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Where it's better to rent with a roommate than buy your first home

Melody Hahm
Senior Writer

We equate true independence with buying our first homes. But, you might want to put up with your roommate for a while longer to save money if you’re on the West Coast. It could pay off.

In a new report, Trulia calculates which option makes more sense: renting with a roommate or buying a starter home. While it’s still a better deal to buy than rent solo across all major markets in America, having a roommate is definitely a game-changer in some of the priciest metropolitan areas.

It’s much more affordable to rent with a roommate than splurge on a starter home in the two most expensive housing markets in the U.S. — San Jose and San Francisco. The savings from splitting rent compared to buying are 21.9% and 16.5%, respectively.

Where does it make more sense to rent than buy?

“Percent cheaper to buy than rent” is a positive number when renting is financially advantageous and negative when there is a cost savings from buying.

“With housing costs in the stratosphere in cities like San Francisco, the decision to share costs with another renter makes good financial sense,” writes Trulia Senior Economist Cheryl Young.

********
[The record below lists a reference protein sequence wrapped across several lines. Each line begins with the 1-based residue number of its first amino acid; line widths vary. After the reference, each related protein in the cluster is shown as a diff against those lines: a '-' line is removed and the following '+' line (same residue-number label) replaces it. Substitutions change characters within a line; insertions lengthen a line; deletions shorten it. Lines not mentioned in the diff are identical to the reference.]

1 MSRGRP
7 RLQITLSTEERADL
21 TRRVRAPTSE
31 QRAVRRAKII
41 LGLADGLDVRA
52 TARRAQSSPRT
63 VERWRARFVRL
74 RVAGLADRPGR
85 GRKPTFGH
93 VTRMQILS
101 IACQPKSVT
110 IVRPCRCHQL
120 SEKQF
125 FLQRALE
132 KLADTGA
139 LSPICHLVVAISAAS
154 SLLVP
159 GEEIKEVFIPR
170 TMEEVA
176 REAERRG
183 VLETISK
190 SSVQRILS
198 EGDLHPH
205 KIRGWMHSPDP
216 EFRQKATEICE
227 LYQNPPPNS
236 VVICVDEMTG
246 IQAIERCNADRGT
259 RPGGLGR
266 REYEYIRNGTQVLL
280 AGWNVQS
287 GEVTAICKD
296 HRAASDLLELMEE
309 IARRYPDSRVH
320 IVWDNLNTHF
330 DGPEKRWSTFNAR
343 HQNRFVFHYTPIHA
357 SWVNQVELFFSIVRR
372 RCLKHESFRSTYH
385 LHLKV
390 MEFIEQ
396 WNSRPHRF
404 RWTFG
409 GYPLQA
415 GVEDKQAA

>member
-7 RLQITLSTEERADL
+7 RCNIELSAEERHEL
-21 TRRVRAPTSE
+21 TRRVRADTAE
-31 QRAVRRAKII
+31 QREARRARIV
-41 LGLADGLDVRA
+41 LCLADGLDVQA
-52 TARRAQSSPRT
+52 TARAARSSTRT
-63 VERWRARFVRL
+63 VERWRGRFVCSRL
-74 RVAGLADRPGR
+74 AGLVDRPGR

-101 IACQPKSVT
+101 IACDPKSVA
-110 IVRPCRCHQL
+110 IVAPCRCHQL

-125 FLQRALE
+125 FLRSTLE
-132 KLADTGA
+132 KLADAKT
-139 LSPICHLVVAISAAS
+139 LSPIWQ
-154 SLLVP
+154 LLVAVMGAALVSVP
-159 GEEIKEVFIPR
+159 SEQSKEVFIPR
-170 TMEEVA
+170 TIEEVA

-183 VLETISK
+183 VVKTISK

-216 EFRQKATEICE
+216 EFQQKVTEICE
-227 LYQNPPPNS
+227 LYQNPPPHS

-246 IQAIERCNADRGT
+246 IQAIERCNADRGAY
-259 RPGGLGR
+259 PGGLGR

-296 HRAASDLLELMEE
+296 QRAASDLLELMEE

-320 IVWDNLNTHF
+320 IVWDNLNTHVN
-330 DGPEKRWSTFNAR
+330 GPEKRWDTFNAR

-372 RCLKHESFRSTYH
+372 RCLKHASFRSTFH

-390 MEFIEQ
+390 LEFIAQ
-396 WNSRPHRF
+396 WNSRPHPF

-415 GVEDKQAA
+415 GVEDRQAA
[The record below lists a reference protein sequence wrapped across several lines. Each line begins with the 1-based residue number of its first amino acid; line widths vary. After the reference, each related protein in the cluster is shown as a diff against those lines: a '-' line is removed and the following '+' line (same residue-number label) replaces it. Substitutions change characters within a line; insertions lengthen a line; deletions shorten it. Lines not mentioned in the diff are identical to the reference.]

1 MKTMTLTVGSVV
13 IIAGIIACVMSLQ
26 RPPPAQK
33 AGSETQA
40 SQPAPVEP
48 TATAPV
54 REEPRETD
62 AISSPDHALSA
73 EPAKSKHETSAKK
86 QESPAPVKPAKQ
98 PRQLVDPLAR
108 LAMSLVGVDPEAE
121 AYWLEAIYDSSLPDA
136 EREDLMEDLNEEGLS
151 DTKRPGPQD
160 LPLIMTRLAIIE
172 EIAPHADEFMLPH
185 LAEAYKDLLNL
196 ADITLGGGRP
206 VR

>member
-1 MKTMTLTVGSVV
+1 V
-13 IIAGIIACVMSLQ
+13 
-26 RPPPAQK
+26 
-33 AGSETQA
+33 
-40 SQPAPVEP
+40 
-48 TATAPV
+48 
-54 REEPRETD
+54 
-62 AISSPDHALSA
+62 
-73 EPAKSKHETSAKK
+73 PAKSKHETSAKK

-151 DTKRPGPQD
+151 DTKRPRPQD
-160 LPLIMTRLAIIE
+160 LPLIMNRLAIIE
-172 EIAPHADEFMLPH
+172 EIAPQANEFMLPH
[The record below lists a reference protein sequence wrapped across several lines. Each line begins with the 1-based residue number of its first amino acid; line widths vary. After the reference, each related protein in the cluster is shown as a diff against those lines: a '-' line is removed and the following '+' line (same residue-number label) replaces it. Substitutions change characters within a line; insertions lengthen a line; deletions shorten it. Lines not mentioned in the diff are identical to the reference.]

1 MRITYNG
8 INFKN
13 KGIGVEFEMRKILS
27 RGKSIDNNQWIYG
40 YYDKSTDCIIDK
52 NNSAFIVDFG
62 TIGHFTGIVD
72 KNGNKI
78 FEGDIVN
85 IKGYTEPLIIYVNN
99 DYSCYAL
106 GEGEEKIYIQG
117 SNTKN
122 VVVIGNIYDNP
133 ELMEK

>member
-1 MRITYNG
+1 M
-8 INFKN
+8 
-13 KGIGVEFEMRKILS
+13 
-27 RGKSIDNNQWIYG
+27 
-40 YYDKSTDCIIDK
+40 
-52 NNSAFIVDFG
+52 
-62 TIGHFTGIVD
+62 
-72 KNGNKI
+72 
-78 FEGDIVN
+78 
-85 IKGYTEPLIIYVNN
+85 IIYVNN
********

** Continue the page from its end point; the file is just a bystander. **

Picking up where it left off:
On the other end of the spectrum, you’re better off buying than renting with a roommate in Detroit, where you’ll save 57%. You’ll save 52.2% if you buy instead of split rent in West Palm Beach, Florida.

Portland, Oregon, San Diego and Orange County are markets where it just barely makes more sense to buy a starter home than share your digs.

The report assumes that both renters and buyers plan to stay in the same place for seven years and that buyers will  pay a 20% down payment upfront and obtain a 30-year fixed rate mortgage. Trulia also assumes that renters have their choice of any home in the U.S., which isn’t often the case.

Overall, home prices in every major market across the U.S. are rising, but only half of the markets saw rent increase $100 or more since 2016. In fact, 15 metro areas experienced flat or decreased rents.

With one out of five millennials living with a roommate (a 115-year high), it’s clear that millennials are waiting it out to buy a home.

While fall is prime time to be on the hunt for starter homes, potential homebuyers are likely to strike out because of such tight inventory It might make more sense to beg your parents for your old bedroom back or revisit your collegiate lifestyle.

Melody Hahm is a writer at Yahoo Finance, covering entrepreneurship, technology and real estate. Follow her on Twitter @melodyhahm.

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